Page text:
Wednesday, March 18, 2015

Esperantists Speak to Students

Allan Davis
Esperanto's man in the
high school
At first glance, it seems like a continuation of the article which noted that high school students in Washington, D.C. asked their principals to bring in people to lecture about Esperanto. But instead of Edwin C. Reed, the speaker was Amy C. Leavitt, a less prominent Esperantist. But the date on the article is four years after the formation of the Washington High School Esperanto Club, as the talk occurred on March 17, 1915, and was reported on by the Washington Post on March 18, 1915.

Leavitt had been involved in the Esperanto movement at least since 1910, when she gave a dollar to help retire the debt of the unsuccessful 1910 Universala Kongreso. The Reeds had left leadership of the Esperanto movement in 1913, and had moved on to other (undoubtably more remunerative) endeavors. The headquarters of the EANA had moved, along with its publishing and sales arm, The American Esperantist Company, to West Newton, Massachusetts in mid–1913. The Reeds remained active in Esperanto, but somewhat less so. Edwin Reed’s resignation of the position of the secretary of the EANA, a position which he had held since the creation of the organization in 1908, was due to the decision to move the offices to the Boston area.

It is not clear when Allan Davis, the principal of the Business High School in Washington D.C., became an Esperantist, though by 1920 he is a member of the Finance Committee, along with Amy C. Leavitt.
By invitation of the principal, Mr. Allan Davis, Miss Amy C. Leavitt, member of Washington’s Esperanto group, yesterday morning gave a talk to about 500 students on the necessity of an international language for facilitating international intercourse—commercially, technically, scientifically, philosophically. The speaker mentioned that for centuries attempts for such a language had been made, but no success was attained until the appearance of Esperanto.
Amy Clement Leavitt was not an earnest young Esperantist at the time she spoke to the students of the Business High School, instead, she was a fifty-six year old woman, who worked as a music teacher and translator. She had been born in Boston in 1858. She first shows up in Washington, D.C. city directories in 1885.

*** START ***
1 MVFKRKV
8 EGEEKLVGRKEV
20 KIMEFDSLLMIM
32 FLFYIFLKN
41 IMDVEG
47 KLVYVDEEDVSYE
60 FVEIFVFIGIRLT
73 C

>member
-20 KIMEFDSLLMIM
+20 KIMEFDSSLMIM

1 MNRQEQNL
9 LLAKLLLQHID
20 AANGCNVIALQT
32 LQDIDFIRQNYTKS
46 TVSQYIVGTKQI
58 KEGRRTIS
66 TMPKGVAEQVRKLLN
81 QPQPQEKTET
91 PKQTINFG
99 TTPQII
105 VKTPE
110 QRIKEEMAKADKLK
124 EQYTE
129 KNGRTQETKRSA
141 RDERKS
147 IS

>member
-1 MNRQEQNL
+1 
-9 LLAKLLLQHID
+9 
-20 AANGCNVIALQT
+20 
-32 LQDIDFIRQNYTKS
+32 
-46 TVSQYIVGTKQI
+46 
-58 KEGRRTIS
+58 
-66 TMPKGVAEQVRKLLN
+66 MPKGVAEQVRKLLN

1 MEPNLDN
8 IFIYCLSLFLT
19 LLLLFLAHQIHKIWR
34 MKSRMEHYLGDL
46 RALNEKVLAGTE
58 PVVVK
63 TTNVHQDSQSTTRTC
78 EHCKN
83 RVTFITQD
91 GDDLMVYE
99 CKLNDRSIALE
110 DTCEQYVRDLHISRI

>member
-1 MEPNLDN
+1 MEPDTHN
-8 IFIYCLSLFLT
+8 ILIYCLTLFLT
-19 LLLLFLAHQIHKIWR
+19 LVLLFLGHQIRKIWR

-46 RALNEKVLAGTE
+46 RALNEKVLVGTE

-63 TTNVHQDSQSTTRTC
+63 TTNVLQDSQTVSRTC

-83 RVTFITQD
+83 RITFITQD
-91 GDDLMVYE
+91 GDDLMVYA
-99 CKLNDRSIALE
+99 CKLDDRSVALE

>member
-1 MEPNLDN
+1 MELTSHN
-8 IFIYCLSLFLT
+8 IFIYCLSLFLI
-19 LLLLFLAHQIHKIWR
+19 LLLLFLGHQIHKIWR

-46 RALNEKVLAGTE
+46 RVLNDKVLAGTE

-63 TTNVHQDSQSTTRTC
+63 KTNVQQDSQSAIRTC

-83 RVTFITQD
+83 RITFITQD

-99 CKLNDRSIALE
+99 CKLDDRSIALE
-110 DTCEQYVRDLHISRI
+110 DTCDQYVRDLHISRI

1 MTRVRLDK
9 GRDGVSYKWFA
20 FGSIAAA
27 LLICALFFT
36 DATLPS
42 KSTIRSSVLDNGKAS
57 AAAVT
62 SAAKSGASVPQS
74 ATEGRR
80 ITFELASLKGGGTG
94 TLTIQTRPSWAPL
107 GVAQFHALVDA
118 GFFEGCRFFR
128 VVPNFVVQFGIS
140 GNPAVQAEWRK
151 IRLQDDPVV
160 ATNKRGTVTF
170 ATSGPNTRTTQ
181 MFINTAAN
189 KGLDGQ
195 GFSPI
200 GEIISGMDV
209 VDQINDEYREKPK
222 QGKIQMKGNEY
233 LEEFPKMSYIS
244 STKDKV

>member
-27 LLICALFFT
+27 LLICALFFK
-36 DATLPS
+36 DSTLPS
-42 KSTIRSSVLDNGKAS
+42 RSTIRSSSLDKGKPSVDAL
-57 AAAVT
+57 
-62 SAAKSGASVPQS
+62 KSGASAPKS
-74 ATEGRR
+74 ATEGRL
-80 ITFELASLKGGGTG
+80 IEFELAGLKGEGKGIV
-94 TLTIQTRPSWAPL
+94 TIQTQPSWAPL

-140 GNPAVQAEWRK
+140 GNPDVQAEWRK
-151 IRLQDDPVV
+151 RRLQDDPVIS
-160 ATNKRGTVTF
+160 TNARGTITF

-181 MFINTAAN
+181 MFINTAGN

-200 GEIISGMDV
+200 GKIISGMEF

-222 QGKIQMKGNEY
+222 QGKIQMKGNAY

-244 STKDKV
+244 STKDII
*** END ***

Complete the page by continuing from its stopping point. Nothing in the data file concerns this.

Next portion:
Allan W. Davis, the principal of the Business High School was born in 1867. Like Leavitt, he was a transplant to Washington, having arrived in 1903. He first appears in the city directories as a teacher, but soon thereafter, he’s listed as a principal.

Amerika Esperantisto also wrote about this event, in the context of the various Esperanto groups in Washington forming into a union.
Washington, D.C. Federacio de la grupoj en ĉi tiu urbo efektiviĝis, kaj nun ekzistas la “Kolumbia Esperanto Unuiĝo.” Grava vizitanto je la unua kunveno de la Unuiĝo estis S-ro Allan Davis, Estro de la Komerca Altlernejo, kaj la 17an de Marto tri anoj de la grupo kaŭzis multaj da intereso inter la studentoj kiuj ĝoje ricevis propagandilojn disdonitajn. Oni povas esperi ke nova klubo inter la studentoj ĉe ĉi tiu Komerca Altlernejo organiziĝos, kiel rezulto de la laboro.

A federation of the the groups in this city has been come real, and now the “Columbia Esperanto Union” exists. An important visitor at the first meeting of the Union was Mr. Allan Davis, principal of the Business High School, and the 17th of March three members of the group caused much interest among the students who gladly received the distributed promotional materials. One can hope that a new club will be organized among the students of the Business High School, as a result of the work. [Translation mine]
Sadly, this would indicate that the student group organized in 1911 was, by its fourth anniversary, no more. Amerika Esperantisto also made it clear that three Esperantists were at the presentation, while the Washington Post mentioned only Leavitt.
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